Along with more than 300 other scientists, Happer objected, noting in an article in Environment & Climate News that in the rush to get their findings published in time to influence the then forthcoming Paris Climate Agreement negotiations, NOAA’s researchers had violated the 2001 Data Quality Act (DQA).
In response, Happer and more than 300 experts signed a letter to the U.S. House Committee on Science, Space, and Technology criticizing NOAA’s actions and stressing the need for climate research to comply with DQA requirements.
Beneficial Carbon Dioxide
Aside from his strong stand on behalf of scientific transparency, the liberal media has been hyperventilating about Happer’s previous statements on climate change, which he explored in an interview I conducted with him in 2015 for Environment & Climate News:
“Doubling the carbon dioxide concentration will probably cause a warming of around 1 degree Celsius. … A warming of 1–2 degrees Celsius will be beneficial in itself by lengthening growing seasons and cutting winter heating bills. … The U.N. Intergovernmental Panel on Climate Change’s ‘most likely’ warming estimate if carbon dioxide is doubled [is] 3 degrees Celsius[, which] is almost certainly much too large.
“In addition to the direct beneficial effects of modest warming, there will be a huge benefit to agriculture from more carbon dioxide. By the standards of geological history, … we have been in a carbon dioxide famine over the past tens of millions of years, with low concentrations of several hundred ppm. More carbon dioxide will increase crop yields, make plants more tolerant to droughts, and will shrink deserts. Yet, we keep hearing about ‘carbon pollution.’ Carbon dioxide is beneficial, not a pollutant.”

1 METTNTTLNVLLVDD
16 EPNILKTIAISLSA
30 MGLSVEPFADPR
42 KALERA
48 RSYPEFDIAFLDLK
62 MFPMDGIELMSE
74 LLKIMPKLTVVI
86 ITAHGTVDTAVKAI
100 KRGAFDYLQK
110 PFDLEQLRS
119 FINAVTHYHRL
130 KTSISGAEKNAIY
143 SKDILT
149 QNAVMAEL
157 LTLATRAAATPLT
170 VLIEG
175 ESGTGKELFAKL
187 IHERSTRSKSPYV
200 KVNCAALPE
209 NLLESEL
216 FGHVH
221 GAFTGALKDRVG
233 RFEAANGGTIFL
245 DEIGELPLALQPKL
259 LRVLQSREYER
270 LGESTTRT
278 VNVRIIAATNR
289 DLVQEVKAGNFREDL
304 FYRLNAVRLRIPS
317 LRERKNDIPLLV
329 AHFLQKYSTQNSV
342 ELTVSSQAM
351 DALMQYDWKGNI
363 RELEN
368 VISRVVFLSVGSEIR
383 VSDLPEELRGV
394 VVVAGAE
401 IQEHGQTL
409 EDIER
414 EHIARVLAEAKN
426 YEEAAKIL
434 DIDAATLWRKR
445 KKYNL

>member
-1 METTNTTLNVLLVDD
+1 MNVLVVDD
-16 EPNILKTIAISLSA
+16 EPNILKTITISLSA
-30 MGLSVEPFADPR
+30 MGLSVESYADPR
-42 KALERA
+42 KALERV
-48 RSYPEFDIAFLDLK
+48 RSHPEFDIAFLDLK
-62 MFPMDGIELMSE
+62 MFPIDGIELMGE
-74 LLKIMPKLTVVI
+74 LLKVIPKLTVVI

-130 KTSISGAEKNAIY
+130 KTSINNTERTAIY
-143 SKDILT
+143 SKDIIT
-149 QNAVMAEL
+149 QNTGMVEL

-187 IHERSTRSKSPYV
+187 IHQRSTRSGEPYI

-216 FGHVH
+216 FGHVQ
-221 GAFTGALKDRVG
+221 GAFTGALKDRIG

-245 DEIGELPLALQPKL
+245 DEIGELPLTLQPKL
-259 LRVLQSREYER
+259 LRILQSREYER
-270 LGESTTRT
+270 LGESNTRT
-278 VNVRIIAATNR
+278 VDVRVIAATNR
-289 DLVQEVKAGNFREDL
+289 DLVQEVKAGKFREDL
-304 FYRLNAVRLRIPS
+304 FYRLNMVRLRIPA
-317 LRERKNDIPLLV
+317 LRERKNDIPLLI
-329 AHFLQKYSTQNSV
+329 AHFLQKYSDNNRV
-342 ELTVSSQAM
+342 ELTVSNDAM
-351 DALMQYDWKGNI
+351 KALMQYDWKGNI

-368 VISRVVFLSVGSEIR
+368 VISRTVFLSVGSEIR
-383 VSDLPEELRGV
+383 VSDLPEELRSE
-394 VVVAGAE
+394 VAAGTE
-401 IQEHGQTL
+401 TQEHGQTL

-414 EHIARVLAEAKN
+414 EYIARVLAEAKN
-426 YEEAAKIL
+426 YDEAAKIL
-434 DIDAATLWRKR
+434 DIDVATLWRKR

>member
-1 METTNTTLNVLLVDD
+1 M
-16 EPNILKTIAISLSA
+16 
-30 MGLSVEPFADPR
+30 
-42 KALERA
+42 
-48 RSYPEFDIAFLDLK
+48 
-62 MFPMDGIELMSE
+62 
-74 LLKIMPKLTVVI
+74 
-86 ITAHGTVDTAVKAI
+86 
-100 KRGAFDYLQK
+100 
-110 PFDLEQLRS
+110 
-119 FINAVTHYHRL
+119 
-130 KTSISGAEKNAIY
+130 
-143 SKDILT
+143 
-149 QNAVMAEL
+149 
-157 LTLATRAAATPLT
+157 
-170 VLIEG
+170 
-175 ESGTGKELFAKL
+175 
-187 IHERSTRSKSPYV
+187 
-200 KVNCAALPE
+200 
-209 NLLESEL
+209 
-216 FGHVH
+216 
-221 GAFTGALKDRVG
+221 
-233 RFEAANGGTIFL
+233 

Thousands of experiments, the actions of greenhouse operators worldwide, and the fact the earth has been greening and crop yields continue to set records year after year, all confirm Happer’s assertions on the agricultural benefits of higher carbon dioxide and a modest warming.
From the perspective of climate alarmists and the print and broadcast media that has adopted their cause, Trump’s big sin in forming the PCCS is to question the claim climate science is settled. And Happer’s big sin is to defend the need for high-quality data and to point out a modestly warmer world and increased carbon dioxide will bring benefits as well as costs.
All the panic and hyperbolic gnashing of teeth concerning the PSSC in recent weeks comes down to this: Neither good science nor sound policy can be advanced without an unbiased examination and debate of the facts. This is the cornerstone of scientific discovery. So get to work, Dr. Happer, and thank you for your service.
H. Sterling Burnett is a senior fellow on environmental policy at The Heartland Institute, a nonpartisan, nonprofit research center headquartered in Arlington Heights, Illinois. Contact him at email@example.com.
Views expressed in this article are the opinions of the author and do not necessarily reflect the views of The Epoch Times.